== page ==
Spark is blaming partner TVNZ for audio problems during the Wales vs Australia World Cup match last night.
The telco-turned-sports-streamer has also copped to an issue with the Georgia vs Uruguay game that followed.
"There were some production issues with the audio feed from TVNZ, during the first few minutes of the match. However, these issues were quickly resolved," Spark said about the Wales-Australia clash.
We've seen a disturbing amount of buck-passing from the telco.
Spark pinned the Georgia vs Uraguay problems last night on unexpected water breaks (more on which below).
Previously we've had Spark blame "human error" at US-based streaming partner iStreamPlanet for a problem with a Black Sticks game.
An "international satellite provider" was pegged as the culprit when half the NZ-Scotland U20 rugby match was lost in June.
And the finger was pointed at an "international partner" charged with delivering the Spark Sport feed from the US into NZ (which could only have been Akamai, going by Spark's previous comments about its setup). In that case, international bandwidth expert and former Telecom manager John Humphrey told the Herald the buck stopped with Spark in terms of technical input and management oversight.
Can Spark also pass the buck for last night's audio problems, which included cut-outs during the anthems and dual NZ and Welsh commentaries running into each other at the start of the game? (Some Spark Sport subscribers also complained about delayed audio at various points through the match, while there was also a steady drumbeat of complaint from those whose video cutout - the advice from Spark was a "hard reset" or pulling their 'Smart TV's plug out of the wall then plugging it back in).
Spark said TVNZ had admitted culpability first. It was merely relaying that development.
And a TVNZ spokeswoman confirmed, "TVNZ Production experienced a circuit switching issue out of Japan during the start of Australia vs Wales. This created an audio issue with two commentaries broadcasting for two minutes after the anthems and a subsequent video replay. This has been remedied, but we're sorry if this impacted the start of match viewing.
Asked if it affected any others taking the host broadcaster's feed, she said, "No, it was an issue at our end."
TVNZ is handling almost all of the work on the production side of things, taking a feed from Japan to its studio in Auckland, then sending the post-production feed on to iStreamPlanet, who in turn hands it off to Akamai for content delivery into NZ.
With the audio issue coming down to the handoff between the host broadcaster and TVNZ at the start of this convoluted food chain, it seems likely it would have hit any kind of viewing, from a traditional TV broadcast to a stream.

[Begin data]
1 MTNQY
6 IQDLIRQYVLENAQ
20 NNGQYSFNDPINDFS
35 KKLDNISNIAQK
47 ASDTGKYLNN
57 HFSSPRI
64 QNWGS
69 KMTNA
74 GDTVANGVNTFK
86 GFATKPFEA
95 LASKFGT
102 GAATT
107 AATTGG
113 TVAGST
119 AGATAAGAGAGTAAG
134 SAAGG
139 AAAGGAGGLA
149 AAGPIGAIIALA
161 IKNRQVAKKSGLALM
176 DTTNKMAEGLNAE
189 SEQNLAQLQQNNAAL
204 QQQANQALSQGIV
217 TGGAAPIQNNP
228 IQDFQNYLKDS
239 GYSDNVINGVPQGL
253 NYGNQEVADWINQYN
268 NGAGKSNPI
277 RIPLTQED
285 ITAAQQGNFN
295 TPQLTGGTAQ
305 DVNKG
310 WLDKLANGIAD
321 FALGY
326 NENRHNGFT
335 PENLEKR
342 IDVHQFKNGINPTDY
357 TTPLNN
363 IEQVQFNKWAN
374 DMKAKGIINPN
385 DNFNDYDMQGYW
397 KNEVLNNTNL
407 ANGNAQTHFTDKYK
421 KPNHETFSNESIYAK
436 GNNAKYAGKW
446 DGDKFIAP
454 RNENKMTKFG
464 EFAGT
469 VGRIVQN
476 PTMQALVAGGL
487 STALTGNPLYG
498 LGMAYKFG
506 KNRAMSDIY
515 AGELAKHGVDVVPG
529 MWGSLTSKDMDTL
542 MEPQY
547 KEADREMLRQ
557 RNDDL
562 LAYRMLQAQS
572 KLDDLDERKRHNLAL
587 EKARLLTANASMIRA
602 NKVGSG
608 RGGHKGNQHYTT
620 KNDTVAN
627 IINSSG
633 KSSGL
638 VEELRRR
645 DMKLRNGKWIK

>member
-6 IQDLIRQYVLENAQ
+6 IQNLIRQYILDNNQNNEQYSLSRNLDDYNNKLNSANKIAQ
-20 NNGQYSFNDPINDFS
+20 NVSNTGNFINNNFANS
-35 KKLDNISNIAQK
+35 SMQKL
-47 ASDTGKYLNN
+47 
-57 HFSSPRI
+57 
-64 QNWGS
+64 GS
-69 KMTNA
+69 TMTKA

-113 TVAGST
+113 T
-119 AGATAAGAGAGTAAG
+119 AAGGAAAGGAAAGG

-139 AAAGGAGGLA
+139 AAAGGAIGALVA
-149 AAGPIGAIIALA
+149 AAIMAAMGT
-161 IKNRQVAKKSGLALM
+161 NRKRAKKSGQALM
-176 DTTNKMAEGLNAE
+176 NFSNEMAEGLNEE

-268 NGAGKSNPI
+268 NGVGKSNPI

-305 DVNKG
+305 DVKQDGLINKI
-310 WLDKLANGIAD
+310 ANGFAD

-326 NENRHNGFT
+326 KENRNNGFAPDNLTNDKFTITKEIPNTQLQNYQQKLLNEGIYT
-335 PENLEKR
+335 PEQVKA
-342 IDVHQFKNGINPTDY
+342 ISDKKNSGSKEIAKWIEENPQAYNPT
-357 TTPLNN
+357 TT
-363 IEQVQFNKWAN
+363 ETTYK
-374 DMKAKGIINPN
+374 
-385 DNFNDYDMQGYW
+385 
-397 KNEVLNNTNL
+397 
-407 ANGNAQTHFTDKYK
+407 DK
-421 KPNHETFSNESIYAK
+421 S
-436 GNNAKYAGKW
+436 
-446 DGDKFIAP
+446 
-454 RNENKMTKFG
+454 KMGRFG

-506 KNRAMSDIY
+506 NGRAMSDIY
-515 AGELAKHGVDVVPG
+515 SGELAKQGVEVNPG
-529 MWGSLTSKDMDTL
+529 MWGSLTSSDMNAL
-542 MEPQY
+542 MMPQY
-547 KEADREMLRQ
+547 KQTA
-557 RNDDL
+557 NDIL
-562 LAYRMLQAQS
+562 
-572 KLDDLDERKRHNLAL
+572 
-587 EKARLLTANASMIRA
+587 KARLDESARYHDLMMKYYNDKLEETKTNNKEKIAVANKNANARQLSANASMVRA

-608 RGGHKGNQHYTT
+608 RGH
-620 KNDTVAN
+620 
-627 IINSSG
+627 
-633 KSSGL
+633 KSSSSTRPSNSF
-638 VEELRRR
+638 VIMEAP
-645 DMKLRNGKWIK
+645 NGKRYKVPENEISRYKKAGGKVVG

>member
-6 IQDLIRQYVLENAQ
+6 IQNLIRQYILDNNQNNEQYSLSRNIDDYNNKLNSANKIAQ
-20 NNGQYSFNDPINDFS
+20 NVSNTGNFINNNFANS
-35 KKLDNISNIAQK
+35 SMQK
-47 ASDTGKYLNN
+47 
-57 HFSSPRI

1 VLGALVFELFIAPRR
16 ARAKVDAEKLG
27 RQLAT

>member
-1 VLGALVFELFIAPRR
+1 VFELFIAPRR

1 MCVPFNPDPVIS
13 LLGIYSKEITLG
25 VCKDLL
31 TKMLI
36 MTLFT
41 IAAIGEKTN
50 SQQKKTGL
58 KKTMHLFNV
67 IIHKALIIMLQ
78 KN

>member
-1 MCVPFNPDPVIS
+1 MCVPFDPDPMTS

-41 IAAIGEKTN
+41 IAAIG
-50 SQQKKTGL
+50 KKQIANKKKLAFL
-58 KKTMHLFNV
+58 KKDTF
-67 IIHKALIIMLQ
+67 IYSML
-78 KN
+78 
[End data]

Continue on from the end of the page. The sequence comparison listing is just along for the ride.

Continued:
Nevertheless, Spark is learning the hard lesson that punter don't give a monkey's about the cause of a problem with its stream - just as no excuses washed back in the days then Sky had problem after problem with Sky Go.
Spark Sport has behaved for most of the time. But just like a top rugby player, its performance during key games, when the pressure is on, is the only thing that really matters.
People just want the whole process managed properly - and part of being a sports broadcaster is monitoring every link in the chain.
And you just can't have dog's-breakfast organisation like the upgrade-your-broadband plan letter that went to some Spark Sport subscribers just hours before the opening ceremony. There's a sense of learning-on-the-job and it makes some subscribers furious.
Those darn water breaks
You need to war-game what could go wrong, and react quickly when the unexpected happens.
Speaking of which, what did go wrong with Georgia vs Uraguay?
"There were two additional water breaks in the Georgia vs Uruguay match, due to the heat, which caused the match to run overtime," a Spark Sport spokeswoman told the Herald."
We therefore needed to extend the scheduled match stream so there was a short period of time where people weren't able to enter the live stream.
"Some incoming viewers got 'this event has not started' and others may have got 'this event has ended'.
"However, this was quickly resolved. Customers who were already watching were unaffected. As this issue occurred right at the end of the match, only a few customers were affected."
One was Queenstown Spark Sport subscriber Paddy Baxtor who was not happy to have stayed up so late only to get the erroneous 'this event has ended' message going into the final 15 minutes of the match.
Asked if those unhappy with Australia-Wales or Uruguay-Georgia could get refunds, a Spark Sport spokeswoman said:
"In line with our standard refund policy, customers who feel they have had a poor experience with Spark Sport can contact us. We will work through their issue with them and in some cases provide them with a partial refund."
Spark has been offering 15 per cent refunds on Tournament Pass for those who had a poor experience with an individual game.
That is, people who are willing to jump through the hoops will receive between $9.00 and $13.50, depending on when you bought your pass.
There is also a full refund option, but only if people surrender access to the remaining games.